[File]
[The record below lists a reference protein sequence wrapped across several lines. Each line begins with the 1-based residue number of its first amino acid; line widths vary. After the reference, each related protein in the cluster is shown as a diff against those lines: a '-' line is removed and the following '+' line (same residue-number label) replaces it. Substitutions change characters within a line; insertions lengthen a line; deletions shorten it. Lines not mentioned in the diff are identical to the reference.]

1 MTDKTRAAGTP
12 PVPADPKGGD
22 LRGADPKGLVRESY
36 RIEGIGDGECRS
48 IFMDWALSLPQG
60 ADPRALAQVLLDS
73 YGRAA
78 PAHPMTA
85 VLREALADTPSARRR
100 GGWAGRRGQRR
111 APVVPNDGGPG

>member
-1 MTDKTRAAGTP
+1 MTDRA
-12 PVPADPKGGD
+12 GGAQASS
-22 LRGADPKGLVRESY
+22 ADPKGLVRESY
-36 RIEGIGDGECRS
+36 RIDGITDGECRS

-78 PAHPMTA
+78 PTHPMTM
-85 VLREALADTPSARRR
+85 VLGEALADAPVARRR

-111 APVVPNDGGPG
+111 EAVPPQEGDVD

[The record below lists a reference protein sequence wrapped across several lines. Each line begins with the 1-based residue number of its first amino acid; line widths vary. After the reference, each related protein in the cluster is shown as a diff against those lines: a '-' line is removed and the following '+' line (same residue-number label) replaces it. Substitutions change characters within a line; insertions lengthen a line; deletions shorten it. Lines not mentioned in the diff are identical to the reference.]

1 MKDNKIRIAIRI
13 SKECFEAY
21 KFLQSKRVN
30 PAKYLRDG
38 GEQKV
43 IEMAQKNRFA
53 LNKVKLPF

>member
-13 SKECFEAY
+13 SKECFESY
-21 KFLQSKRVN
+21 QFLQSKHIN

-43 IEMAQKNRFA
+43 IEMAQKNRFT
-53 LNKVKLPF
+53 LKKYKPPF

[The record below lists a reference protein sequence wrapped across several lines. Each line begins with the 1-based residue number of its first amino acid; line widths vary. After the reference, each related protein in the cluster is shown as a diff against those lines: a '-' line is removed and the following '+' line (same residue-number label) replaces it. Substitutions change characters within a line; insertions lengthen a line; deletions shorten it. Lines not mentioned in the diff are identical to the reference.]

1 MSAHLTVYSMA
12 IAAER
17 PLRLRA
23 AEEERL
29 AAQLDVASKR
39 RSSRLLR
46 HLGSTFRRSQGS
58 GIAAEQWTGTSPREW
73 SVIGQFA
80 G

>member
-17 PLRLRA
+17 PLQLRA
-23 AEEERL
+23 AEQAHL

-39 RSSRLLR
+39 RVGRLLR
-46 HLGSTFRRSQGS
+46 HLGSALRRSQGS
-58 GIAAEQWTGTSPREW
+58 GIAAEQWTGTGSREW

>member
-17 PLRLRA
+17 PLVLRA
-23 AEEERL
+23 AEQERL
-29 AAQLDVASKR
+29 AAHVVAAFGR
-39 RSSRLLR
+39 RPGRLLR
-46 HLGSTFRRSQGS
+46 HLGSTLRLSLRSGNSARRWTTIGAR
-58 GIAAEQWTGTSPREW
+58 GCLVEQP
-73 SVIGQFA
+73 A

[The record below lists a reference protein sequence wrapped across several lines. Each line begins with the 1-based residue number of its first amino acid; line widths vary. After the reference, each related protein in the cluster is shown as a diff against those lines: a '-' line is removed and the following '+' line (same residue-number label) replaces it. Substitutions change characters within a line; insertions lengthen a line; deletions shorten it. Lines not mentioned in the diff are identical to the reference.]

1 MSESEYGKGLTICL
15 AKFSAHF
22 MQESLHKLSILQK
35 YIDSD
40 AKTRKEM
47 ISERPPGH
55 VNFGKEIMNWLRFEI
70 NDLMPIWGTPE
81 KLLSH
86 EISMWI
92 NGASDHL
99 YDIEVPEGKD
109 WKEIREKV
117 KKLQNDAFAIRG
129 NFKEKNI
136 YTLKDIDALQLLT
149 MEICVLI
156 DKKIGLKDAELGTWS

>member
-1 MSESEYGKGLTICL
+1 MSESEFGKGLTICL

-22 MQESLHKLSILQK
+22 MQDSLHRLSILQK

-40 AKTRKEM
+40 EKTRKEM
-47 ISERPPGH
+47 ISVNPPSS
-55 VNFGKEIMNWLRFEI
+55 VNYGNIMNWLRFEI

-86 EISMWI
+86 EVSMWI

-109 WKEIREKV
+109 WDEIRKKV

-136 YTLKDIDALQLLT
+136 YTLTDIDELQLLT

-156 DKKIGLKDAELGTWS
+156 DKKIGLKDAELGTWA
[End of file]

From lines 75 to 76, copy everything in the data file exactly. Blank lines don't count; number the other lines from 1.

+39 RPGRLLR
-46 HLGSTFRRSQGS